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One of the most controversial American authors of the twentieth century, Truman Capote is best known as the author of In Cold Blood (1966), a work of literary journalism that recounts the slaughter of the Clutter family in Holcomb, Kansas, in 1959. But he also wrote numerous short stories, dozens of nonfiction pieces for popular magazines, several other novels, and some works for Hollywood and Broadway. Unlike In Cold Blood, many of his earlier works were criticized for their focus on character at a time when other writers were using fiction to explore historical events and social and political positions. Since his death in 1984, scholarly interest in Capote and his works has grown considerably. Over the last few decades, the reaction to his works has been rich and varied. This volume chronicles the critical reception to Capote's writings.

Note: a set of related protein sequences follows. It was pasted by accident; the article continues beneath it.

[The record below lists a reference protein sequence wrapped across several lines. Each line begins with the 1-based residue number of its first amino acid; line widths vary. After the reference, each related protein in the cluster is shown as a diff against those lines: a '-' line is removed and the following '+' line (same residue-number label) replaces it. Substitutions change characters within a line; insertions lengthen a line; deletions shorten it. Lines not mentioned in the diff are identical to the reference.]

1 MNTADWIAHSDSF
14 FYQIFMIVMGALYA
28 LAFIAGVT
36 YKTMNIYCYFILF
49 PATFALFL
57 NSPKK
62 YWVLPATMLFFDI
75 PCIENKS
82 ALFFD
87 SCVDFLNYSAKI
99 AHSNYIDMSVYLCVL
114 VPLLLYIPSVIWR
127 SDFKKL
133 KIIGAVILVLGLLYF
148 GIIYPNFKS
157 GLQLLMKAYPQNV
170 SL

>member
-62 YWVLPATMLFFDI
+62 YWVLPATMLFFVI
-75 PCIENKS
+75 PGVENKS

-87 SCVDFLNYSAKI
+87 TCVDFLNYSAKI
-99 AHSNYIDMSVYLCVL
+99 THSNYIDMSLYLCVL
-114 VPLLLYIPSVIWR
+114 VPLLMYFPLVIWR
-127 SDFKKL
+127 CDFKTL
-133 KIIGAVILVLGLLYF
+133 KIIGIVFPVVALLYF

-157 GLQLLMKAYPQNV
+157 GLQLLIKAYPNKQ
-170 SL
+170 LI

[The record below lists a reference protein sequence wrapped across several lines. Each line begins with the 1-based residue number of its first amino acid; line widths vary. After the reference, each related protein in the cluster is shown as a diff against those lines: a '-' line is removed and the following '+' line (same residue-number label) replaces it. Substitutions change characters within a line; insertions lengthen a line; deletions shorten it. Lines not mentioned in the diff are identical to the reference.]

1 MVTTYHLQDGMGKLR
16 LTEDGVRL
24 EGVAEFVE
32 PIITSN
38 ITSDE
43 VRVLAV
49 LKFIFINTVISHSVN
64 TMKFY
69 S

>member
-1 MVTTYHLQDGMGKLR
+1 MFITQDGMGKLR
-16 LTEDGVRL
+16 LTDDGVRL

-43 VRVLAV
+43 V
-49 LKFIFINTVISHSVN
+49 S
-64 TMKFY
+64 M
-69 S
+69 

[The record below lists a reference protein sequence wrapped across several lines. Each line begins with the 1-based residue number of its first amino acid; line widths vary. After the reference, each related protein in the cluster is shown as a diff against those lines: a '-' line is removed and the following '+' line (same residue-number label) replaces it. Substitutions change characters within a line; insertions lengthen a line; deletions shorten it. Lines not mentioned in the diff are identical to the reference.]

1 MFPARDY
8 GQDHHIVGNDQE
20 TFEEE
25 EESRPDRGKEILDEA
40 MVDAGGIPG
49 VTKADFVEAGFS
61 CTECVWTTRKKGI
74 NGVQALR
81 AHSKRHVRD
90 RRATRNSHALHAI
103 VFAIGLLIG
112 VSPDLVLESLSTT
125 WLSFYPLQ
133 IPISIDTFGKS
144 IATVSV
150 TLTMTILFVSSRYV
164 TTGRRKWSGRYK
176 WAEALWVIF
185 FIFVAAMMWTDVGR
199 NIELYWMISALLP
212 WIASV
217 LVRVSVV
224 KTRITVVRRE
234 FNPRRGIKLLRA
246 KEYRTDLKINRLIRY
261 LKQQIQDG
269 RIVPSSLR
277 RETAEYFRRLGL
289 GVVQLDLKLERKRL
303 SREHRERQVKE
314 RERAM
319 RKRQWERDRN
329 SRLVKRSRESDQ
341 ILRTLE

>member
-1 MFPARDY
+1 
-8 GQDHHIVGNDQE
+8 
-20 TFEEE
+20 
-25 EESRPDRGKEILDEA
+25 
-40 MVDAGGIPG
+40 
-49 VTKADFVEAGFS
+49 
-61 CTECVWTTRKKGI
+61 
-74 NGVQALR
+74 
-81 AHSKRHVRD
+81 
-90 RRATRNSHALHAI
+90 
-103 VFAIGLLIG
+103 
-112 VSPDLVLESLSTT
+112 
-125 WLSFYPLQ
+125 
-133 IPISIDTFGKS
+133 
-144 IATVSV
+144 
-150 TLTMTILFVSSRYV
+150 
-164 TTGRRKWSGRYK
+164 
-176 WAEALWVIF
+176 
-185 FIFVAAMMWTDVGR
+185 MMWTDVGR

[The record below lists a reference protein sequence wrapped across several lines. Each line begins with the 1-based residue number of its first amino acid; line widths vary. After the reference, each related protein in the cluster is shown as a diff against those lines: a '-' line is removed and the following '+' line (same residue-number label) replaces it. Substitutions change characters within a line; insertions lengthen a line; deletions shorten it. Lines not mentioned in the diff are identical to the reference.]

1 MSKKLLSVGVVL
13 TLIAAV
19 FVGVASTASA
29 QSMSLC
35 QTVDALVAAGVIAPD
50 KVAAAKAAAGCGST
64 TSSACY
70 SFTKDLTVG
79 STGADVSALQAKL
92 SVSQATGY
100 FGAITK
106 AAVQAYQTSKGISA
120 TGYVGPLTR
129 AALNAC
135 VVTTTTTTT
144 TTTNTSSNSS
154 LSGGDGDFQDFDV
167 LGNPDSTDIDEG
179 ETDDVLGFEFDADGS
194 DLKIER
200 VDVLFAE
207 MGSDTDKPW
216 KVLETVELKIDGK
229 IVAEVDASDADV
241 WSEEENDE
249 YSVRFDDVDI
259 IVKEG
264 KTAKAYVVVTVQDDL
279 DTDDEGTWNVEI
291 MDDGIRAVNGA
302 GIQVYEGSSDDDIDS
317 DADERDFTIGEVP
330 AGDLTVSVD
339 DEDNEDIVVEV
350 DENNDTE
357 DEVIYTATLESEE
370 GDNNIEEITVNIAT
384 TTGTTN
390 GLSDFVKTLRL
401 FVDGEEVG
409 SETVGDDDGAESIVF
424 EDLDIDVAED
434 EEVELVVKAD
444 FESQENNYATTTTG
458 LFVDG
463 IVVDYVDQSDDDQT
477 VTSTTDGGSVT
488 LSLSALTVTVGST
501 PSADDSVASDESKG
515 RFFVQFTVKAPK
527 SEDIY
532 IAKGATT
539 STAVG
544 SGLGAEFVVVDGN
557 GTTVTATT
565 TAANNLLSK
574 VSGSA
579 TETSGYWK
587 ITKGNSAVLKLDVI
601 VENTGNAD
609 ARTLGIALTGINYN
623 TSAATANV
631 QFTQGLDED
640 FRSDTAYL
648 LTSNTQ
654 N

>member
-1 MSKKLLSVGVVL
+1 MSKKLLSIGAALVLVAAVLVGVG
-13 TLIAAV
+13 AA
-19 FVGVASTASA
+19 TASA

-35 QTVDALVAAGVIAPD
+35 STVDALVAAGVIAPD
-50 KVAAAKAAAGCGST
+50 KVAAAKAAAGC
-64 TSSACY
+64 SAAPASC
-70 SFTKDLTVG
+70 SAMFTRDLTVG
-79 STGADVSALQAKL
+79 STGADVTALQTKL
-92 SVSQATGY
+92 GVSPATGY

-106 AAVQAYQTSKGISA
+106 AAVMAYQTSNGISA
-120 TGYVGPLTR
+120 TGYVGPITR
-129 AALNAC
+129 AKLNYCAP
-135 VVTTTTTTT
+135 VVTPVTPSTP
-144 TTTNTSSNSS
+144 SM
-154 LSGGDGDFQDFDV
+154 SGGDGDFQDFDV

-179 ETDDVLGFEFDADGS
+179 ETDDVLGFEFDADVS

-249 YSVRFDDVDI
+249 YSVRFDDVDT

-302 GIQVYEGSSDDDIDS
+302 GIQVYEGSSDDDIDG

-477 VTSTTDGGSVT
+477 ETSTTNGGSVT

Included are previously published reviews and essays, along with several pieces written especially for this book. The selections are grouped in several broad sections, which examine such topics as overviews and interviews, the genres in which he wrote, and his particular works, his literary documentaries, and his relation to other writers and critics. Each section is organized chronologically and traces not only the development of Capote's talents but also the evolution of critical attitudes toward his works. Both favorable and unfavorable analyses by commentators and scholars such as Ihab Hassan, George Jean Nathan, Leslie Fiedler, Diana Trilling, Kenneth Tynan, and many others provide a balanced view of Capote's writings. A comprehensive introduction covers the materials included in the book along with many other relevant texts, and extensive bibliographic material records the present state of Capote scholarship.
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